Amid the staggering 300,000 to 400,000 COVID-19 infections reported daily over the last week in India, doctors are now reporting a new problem: a growing number of a deadly fungal infections among those recovering from coronavirus.
Experts believe these infections, known as mucormycosis — which had a high prevalence in India, compared to other countries, prior to the current pandemic — are not caused by COVID-19 itself.
Rather, some doctors in India believe these fungal infections are exacerbated by the use of steroids, a common treatment for COVID-19, which can suppress the immune system.
Mucorales is a fungus found worldwide and most people with working immune systems never know they have been in contact with this mold since the immune system does its job of keeping it at bay.
Unfortunately, people who have a suppressed immune system and those with uncontrolled diabetes are particularly susceptible to this rare fungal infection. Without proper immune defense, this type of fungus can cause life-threatening illness in the body.
It manifests as a black, fungal infection in the sinuses or lungs and can spread from the sinuses to the brain. Other more rare places to have this infection are in the skin, gut, kidney or throughout the body known as disseminated infection.
More than half of people who develop mucormycosis die, according to the U.S. Centers for Disease Control and Prevention. It’s typically treated with anti-fungal medication, either through an IV or by mouth, and the infected tissue may need to be removed surgically.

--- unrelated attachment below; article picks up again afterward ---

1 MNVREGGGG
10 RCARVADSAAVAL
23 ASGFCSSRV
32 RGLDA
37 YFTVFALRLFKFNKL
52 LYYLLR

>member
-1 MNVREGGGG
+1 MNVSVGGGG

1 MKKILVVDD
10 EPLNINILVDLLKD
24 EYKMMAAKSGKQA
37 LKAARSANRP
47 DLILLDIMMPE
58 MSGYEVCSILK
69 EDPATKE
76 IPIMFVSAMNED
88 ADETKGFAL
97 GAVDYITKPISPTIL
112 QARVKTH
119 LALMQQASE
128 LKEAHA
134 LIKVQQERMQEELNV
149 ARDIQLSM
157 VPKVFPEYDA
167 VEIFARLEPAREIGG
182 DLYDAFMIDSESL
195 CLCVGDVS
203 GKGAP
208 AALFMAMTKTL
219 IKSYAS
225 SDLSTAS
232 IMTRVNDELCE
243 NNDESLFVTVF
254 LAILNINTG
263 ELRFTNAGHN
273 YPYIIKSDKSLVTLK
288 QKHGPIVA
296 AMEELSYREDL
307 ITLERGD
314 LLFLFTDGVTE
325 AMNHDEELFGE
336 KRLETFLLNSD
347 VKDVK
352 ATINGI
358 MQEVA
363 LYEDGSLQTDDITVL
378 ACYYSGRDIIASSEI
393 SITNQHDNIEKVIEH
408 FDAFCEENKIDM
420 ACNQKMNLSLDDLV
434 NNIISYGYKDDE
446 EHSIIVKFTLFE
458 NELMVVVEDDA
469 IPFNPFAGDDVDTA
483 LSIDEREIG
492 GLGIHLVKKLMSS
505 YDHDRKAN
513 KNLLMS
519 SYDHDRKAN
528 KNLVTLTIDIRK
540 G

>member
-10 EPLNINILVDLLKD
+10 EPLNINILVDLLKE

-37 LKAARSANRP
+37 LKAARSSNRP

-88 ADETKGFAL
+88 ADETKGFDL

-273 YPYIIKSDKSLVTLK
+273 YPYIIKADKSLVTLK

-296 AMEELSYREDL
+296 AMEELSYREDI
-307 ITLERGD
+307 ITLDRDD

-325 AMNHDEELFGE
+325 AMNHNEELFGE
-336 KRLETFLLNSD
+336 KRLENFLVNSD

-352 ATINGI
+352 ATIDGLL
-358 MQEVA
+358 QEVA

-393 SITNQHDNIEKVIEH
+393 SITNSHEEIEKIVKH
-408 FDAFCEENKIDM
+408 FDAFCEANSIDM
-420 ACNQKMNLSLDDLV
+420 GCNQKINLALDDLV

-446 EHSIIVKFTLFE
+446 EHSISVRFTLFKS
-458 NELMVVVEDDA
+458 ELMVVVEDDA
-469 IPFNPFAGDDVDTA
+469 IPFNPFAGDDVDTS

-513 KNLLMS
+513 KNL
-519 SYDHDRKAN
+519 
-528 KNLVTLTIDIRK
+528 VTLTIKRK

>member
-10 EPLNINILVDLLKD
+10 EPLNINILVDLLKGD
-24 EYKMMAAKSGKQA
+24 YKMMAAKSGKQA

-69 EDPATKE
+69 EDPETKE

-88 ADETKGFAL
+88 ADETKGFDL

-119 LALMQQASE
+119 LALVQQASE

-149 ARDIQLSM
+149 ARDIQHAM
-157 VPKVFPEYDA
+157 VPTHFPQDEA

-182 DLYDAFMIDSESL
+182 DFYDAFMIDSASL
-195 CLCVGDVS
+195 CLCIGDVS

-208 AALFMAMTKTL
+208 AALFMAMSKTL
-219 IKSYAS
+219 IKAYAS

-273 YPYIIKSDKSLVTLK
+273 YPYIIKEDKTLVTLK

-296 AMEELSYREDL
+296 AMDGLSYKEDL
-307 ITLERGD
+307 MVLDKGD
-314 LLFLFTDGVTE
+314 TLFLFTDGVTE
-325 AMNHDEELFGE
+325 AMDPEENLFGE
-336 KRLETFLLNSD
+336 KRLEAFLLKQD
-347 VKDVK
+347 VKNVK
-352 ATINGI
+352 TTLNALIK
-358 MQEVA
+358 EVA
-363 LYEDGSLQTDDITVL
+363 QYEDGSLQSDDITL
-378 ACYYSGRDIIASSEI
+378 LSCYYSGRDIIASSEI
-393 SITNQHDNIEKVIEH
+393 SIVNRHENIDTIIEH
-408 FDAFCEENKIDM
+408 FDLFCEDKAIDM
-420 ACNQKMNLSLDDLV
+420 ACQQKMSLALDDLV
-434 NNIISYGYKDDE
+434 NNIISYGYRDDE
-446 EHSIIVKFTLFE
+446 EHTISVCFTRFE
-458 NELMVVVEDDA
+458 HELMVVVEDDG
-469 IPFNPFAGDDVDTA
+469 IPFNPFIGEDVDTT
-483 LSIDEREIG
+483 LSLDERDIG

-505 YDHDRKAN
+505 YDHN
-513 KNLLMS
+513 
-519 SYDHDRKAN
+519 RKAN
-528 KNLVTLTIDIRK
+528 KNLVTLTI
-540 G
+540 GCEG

In case reports published in the scientific journal Mycopathologia, authors named this disease COVID-19 associated mucormycosis, or CAM, and a review of recent literature found that most cases were associated with diabetes, but they also found at least three cases that showed an association with steroid treatments in patients with COVID-19.
Three of the eight cases studied were patients in the United States. India has the second-highest prevalence of diabetes in the world and the United States has the third highest, which may also place these patients at higher risk.
More research about the association of COVID-19, mucormycosis and the use of steroids is needed, but it’s a combination of problems that can quickly lead to death if it is not recognized and treated early.
Dr. Jade A. Cobern, a pediatric resident in Baltimore entering the field of preventive medicine, is a contributor to the ABC News Medical Unit.
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